In Miami and Havana, political opponents of Fidel Castro mark his death in different ways, but with the same feelings. Diane Hodges reports.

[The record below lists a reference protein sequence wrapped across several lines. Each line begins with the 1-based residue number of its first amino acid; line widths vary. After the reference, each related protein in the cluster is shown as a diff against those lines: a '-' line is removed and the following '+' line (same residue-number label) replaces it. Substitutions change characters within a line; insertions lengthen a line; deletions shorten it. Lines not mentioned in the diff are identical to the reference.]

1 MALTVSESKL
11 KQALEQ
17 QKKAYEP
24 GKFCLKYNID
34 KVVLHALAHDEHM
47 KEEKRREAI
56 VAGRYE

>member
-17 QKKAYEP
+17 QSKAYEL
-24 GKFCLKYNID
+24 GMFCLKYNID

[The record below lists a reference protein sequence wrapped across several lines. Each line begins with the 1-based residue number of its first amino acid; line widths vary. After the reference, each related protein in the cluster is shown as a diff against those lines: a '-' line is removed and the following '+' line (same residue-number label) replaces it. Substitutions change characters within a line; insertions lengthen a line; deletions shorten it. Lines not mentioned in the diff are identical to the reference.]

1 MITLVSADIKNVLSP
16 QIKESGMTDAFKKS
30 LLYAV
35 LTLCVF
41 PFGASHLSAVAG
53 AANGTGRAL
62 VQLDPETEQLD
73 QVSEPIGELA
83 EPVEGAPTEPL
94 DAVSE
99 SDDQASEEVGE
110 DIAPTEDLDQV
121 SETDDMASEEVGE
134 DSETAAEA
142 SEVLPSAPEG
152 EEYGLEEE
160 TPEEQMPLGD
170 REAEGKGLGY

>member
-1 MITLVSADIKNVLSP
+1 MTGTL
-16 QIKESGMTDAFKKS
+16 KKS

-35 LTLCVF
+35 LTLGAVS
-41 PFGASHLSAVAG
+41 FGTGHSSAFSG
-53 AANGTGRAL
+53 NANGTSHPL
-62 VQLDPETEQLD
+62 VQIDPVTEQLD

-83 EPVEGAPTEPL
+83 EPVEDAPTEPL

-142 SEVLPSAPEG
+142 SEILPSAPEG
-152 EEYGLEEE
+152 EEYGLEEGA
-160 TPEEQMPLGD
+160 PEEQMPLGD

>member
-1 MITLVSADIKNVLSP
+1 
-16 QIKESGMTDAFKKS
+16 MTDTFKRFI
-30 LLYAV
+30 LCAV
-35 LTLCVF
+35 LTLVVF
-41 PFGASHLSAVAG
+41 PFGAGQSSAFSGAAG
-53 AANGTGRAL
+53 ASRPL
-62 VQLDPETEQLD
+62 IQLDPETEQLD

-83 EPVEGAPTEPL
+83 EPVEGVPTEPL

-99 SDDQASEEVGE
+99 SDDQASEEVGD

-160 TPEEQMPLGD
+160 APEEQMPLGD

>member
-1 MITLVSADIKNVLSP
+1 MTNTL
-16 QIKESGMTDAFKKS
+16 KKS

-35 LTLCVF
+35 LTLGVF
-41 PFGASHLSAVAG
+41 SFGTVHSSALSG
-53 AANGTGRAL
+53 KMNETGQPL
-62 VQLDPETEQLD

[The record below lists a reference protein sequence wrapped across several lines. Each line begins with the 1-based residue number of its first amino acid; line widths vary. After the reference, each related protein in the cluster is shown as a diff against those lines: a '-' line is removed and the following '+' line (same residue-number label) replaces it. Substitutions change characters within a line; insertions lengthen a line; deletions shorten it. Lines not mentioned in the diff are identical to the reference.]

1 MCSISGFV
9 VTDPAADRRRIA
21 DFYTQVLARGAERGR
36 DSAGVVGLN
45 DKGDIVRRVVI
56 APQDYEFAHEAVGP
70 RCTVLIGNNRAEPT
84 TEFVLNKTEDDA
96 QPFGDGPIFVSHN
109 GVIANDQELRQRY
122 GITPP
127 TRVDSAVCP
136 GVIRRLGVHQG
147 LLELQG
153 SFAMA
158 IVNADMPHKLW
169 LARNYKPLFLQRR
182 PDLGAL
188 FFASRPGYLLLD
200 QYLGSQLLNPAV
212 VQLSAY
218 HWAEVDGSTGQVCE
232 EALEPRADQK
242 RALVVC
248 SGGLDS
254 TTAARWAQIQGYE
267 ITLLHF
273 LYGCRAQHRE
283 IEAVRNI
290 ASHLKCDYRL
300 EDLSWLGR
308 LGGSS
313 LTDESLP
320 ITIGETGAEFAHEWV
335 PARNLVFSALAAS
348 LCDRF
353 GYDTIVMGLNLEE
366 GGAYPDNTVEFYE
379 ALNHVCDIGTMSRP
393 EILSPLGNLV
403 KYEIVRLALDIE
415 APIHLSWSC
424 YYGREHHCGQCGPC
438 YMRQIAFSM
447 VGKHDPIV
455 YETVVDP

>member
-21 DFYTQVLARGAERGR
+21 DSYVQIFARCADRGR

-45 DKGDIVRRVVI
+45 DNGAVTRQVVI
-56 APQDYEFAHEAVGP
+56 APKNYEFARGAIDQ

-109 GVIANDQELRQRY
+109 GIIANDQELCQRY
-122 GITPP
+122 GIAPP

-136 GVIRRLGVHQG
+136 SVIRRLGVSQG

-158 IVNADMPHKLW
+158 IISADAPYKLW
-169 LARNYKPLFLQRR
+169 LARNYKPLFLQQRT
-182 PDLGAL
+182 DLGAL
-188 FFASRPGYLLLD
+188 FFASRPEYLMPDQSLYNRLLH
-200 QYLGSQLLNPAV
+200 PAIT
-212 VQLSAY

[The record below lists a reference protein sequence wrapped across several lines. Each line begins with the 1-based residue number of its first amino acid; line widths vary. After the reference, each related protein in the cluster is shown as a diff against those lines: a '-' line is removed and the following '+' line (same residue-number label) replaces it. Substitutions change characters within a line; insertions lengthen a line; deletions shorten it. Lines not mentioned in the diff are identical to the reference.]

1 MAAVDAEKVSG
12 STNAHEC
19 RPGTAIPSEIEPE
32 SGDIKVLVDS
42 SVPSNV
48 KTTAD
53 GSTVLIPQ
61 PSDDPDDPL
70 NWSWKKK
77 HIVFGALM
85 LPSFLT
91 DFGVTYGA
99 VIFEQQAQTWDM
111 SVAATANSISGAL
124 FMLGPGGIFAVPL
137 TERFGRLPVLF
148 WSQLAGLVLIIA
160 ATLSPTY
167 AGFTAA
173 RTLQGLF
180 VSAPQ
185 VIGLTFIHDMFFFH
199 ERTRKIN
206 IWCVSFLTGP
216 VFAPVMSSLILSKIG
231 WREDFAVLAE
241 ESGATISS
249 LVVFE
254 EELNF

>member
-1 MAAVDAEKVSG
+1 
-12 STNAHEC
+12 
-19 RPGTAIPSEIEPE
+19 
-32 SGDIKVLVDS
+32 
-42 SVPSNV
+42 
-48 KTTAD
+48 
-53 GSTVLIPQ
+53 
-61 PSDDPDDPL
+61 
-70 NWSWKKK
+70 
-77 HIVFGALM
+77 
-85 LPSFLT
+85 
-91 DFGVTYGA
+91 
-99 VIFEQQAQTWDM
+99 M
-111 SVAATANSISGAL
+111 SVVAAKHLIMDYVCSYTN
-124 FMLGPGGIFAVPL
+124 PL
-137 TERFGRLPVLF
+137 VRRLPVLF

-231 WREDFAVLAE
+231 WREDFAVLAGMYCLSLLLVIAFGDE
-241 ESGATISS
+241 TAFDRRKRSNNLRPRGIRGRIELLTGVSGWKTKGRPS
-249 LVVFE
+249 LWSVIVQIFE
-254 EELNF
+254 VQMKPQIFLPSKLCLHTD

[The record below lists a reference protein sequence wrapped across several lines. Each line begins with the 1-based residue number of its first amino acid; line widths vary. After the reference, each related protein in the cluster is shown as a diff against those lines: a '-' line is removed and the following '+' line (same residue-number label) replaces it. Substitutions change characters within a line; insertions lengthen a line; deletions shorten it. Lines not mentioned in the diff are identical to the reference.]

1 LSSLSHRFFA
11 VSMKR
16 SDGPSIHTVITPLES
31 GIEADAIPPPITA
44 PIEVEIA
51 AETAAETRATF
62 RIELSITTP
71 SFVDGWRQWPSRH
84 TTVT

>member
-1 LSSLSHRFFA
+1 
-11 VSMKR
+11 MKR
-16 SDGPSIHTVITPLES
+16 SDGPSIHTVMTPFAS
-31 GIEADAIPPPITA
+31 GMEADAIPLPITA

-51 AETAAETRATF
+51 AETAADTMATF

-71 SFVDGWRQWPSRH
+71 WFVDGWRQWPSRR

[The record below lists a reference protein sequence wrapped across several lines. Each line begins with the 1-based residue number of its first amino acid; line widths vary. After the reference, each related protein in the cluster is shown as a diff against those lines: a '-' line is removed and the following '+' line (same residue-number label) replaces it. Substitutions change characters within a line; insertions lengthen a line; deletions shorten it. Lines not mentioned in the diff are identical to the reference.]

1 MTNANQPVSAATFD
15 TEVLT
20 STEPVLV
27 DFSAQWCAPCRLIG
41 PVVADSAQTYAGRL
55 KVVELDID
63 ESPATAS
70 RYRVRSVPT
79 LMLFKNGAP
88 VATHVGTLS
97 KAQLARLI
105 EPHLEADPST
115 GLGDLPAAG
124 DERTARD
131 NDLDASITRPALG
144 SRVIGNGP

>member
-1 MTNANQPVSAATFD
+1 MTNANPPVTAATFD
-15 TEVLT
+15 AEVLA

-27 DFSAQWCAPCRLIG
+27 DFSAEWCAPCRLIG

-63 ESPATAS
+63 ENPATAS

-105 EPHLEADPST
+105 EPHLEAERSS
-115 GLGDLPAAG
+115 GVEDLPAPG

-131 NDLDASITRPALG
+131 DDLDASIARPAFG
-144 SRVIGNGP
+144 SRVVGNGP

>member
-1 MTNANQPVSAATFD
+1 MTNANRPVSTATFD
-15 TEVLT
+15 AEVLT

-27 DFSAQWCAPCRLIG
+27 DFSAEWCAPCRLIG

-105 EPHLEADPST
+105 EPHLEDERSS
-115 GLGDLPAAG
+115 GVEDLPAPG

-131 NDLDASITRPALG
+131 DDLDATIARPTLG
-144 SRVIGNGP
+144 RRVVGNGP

(CARS HONKING HORNS) In Miami, there was celebration, when it was announced that long-time Cuban leader, Fidel Castro was dead. Cuban-Americans who opposed Castro marked the occasion with music and dancing. Political dissidents in Havana received the news more quietly, but shared the same feelings, according to Antonio Rodiles. (SOUNDBITE) (Spanish) CUBAN DISSIDENT COORDINATOR SATS PROJECT, ANTONIO RODILES, SAYING: "He was a symbol for the whole regime. But in the end that will have to pass, this moment, and and we will see that this system is exhausted and will die just like Fidel Castro." Dissident Eliecer Avila said it's not clear what effect Castro's death will have on the country. (SOUNDBITE) (Spanish) CUBAN DISSIDENT, AND LEADER OF THE "WE ARE THE OPPOSITION+", ELIECER AVILA, SAYING: "The immense majority of the Cuban people feel an uncertainty about this future. Still, I think that is a moment for a great goodbye and a great hug." Back in Miami, Felipe Saenz is also looking to the future. (SOUNDBITE) (English) FELIPE SAENZ, CUBAN-AMERICAN, SAYING: "I would be happy once the system goes down. No Castro, no anybody, when Cuba is free. That is when I am going to be happy." (PICTURE OF AMERICAN FLAG) Until then, Cuban-Americans will live under this flag... (PICTURE OF CUBAN FLAG) ...and wave this one.